Using “Anti-BDS” Laws To Protect Israeli Settlements

Blog Post

In the wake of the collapse of the last round of Israeli-Palestinian talks last April, it’s become widely accepted that the continuing growth of Israeli settlements is a key obstacle to an agreement. This has created difficulties for those inclined to support the Israeli government’s ability to do whatever it wants. One way to make it easier to defend the settlements and the occupation that sustains them is to obscure the difference between them and Israel proper. As I wrote last month, a method that lobbyists like the American-Israel Public Affairs Committee (AIPAC) have been employing lately to accomplish that is to target the Boycott, Divestment, and Sanctions movement (BDS).

Several recent pieces of legislation demonstrate how this is accomplished. In Illinois, a bill prohibiting Illinois from contracting with businesses that are boycotting Israel passed unanimously in both the State Legislature and Senate. The language of the bill specifically includes “territories controlled by the State of Israel” – that is, territories occupied by Israel after the 1967 war, which no country in the world, including the U.S., recognizes as part of Israel.

In Congress, amendments to the bills that would give the President the power to negotiate the Trans-Pacific Partnership trade deal without public scrutiny (called “fast track”) require the President to make combatting any boycotts of Israel a principle trade objective and would require the President to report to Congress on any businesses that are participating in such boycotts. These amendments also specifically include “territories controlled by Israel.”

In both cases, the legislation does little if anything to protect Israel’s legitimacy. Rather, they extend existing American protection to Israel’s settlements, treating them as if they were a part of Israel for the first time in American history.

It is important to recall that US law already protects Israel against boycotts started by foreign governments. The Export Administration Act of 1979 and the Ribicoff Amendment to the Tax Reform Act of 1976 were enacted to protect Israel from the Arab League boycott against it. The Illinois law extends this protection in a small way, to encompass any boycotts against Israel, whether initiated by governments or civil society. The amendments in Congress, by contrast, change nothing with regard to boycotts of the internationally recognized State of Israel.

The real effect of those amendments and the major effect of the Illinois law as well, actually has nothing to do with any boycotts of Israel, whether by Arab states or activists. The upshot of all of these measures is that, for the first time, the United States is treating the settlements as if they were part of Israel. At no time has the United States ever implied any recognition of Israeli sovereignty over any territory it occupied in 1967. Even Israel’s annexations of the Golan Heights and East Jerusalem have never been recognized by the United States.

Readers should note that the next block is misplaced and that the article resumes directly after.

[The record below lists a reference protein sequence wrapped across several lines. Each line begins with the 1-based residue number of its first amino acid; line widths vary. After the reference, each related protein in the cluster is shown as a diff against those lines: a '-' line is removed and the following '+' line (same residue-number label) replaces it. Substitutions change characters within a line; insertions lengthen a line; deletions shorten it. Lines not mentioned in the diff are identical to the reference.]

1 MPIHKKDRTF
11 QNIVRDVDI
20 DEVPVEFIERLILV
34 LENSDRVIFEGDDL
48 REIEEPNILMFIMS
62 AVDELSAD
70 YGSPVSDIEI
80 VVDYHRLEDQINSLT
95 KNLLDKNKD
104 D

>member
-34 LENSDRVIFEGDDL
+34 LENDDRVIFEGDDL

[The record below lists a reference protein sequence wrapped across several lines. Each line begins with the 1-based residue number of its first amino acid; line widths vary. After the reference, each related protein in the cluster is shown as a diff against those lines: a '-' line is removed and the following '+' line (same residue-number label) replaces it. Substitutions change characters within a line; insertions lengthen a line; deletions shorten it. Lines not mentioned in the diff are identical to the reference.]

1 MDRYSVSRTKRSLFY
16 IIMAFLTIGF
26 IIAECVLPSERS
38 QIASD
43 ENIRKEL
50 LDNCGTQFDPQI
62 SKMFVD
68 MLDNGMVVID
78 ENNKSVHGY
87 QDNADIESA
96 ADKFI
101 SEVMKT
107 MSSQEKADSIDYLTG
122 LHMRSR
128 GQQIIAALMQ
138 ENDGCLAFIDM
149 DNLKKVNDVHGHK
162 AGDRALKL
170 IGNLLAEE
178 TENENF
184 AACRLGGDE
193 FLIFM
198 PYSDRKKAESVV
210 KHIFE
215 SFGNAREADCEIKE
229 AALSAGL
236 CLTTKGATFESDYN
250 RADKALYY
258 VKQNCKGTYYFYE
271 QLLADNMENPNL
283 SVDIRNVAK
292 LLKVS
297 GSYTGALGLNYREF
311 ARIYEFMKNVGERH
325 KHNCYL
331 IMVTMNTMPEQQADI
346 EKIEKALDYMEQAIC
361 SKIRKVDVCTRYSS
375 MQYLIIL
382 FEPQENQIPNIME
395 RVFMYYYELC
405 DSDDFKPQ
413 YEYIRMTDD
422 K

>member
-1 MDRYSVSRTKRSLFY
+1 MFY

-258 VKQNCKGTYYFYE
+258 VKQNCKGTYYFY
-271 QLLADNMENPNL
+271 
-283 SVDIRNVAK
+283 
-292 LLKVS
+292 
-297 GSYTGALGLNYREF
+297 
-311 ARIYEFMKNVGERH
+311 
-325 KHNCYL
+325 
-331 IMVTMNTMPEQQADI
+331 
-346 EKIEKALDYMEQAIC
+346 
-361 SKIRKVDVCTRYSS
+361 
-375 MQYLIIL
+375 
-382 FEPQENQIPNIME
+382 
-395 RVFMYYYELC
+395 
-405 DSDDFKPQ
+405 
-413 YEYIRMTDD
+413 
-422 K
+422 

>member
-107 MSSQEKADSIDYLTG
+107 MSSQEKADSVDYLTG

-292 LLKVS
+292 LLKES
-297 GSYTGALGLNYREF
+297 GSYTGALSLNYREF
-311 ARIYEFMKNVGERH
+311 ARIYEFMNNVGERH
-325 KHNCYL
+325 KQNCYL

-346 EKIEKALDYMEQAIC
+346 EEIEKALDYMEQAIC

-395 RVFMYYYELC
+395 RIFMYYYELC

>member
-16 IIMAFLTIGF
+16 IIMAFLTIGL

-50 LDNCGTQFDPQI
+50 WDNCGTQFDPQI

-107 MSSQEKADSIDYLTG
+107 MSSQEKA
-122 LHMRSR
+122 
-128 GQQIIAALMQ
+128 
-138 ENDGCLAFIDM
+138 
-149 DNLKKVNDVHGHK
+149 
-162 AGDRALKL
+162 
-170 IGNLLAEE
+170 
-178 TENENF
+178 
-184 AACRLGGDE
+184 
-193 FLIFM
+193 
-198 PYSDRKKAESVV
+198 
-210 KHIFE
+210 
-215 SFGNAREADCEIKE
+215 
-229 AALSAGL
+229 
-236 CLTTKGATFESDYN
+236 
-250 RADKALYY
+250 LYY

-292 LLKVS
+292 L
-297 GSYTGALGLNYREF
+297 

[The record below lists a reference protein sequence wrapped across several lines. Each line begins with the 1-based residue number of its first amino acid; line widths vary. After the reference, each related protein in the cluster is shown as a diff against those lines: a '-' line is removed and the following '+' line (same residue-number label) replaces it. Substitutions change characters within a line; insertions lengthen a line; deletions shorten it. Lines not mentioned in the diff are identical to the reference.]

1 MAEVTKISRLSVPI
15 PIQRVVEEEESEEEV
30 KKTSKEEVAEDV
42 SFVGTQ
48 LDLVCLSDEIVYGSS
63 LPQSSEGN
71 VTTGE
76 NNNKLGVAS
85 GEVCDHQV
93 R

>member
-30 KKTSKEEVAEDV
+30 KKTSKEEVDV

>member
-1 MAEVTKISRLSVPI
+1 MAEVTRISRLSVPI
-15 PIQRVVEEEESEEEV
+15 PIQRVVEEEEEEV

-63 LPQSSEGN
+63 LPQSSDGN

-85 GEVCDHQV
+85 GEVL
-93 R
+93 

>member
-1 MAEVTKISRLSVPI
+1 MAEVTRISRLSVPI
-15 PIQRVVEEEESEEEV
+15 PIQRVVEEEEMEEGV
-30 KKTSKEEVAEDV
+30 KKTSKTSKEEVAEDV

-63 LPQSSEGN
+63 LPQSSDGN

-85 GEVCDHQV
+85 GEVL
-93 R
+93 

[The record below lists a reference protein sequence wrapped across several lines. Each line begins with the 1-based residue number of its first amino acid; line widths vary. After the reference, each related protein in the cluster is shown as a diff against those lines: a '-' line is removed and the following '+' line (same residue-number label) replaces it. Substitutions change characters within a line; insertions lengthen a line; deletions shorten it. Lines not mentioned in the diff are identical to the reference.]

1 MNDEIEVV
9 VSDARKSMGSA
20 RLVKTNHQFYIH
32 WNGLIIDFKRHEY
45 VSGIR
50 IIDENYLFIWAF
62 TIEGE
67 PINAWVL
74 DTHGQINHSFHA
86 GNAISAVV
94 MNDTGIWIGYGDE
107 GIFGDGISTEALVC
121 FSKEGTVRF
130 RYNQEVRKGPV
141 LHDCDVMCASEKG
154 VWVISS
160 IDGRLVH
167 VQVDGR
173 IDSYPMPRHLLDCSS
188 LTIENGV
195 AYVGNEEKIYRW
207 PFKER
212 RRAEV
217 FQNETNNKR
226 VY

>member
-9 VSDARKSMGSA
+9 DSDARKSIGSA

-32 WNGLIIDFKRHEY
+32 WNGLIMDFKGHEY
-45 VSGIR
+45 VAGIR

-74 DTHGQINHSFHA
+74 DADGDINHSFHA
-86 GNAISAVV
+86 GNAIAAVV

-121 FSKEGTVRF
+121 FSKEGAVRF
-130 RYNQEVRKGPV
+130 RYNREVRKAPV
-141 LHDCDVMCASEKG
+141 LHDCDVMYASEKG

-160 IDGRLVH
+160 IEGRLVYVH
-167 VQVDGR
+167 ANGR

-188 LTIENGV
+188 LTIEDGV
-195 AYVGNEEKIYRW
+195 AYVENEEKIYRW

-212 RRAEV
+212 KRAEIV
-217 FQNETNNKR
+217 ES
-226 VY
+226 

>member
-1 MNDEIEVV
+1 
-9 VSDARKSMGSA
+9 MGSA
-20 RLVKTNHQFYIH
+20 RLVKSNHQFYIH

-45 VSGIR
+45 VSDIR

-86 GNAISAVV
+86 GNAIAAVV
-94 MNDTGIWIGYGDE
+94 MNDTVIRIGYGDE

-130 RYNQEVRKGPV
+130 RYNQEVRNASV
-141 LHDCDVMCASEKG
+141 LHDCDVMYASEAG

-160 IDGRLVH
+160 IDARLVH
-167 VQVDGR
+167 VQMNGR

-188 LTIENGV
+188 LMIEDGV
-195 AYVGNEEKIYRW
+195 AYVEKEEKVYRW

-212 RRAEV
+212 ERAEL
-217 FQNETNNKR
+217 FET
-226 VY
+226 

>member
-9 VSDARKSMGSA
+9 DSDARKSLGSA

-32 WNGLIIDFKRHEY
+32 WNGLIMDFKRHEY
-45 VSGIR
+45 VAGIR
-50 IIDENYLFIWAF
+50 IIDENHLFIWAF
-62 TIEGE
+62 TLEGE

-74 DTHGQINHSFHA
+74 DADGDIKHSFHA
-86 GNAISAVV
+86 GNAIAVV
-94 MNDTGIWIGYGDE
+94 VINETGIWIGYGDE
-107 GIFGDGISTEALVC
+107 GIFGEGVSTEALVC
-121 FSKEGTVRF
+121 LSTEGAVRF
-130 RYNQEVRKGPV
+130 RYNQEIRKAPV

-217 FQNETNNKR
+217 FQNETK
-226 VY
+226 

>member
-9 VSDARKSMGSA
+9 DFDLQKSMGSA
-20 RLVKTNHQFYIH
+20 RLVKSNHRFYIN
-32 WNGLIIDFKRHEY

Promulgating bills purported to be opposing BDS is a clever way to disguise what is, in reality, an effort to affect a major shift in American policy toward the settlements. Admittedly, it is a slower way to change that policy, and one must point out that the Illinois law clearly does have some, albeit small, influence on potential BDS activities. There can be no doubt, however, that when the dust settles and politicians look back on what they did here, the one and perhaps only effect that will stand out will be setting a precedent for treating the settlements as a part of Israel.

Here, it is instructive to examine a post by Eugene Kontorovich at the Volokh Conspiracy celebrating these new laws. Kontorovich, who is one of a microscopic number of international law experts who defend the legality of Israel’s settlement program, wastes no time in capitalizing on the dual nature of the bills. He immediately blurs the very crucial distinction between European economic actions directed entirely at Israel’s settlements, and some civil society BDS actions that take aim at Israel more generally.

Kontorovich derides European concerns about the economic and legal risks of doing business with the settlements, calling them legally groundless. He does not expand on this point; perhaps a sign that he knows it is easily assailable. In fact, there are serious issues for firms that are considering doing business with or in the settlements.

The overwhelming opinion of both international law scholars is that Israel’s settlements are illegal and violate the Fourth Geneva Convention, which forbids an occupying power from transferring its own citizens into occupied territory. As a result, the European Union and a number of European countries have passed laws that exclude settlement products from favorable import laws that Israel is entitled to as an associate of the EU or has worked out in trade agreements.

Europe has never really enforced those laws, but this could be changing, and that is what has Kontorovich and his ilk concerned. A recent trade deal between the EU and Israel became controversial due to provisions that barred any dealings with the settlements. The EU is also considering enforcing its laws about labelling products that come from the settlements, and thus distinguishing between them and Israeli products.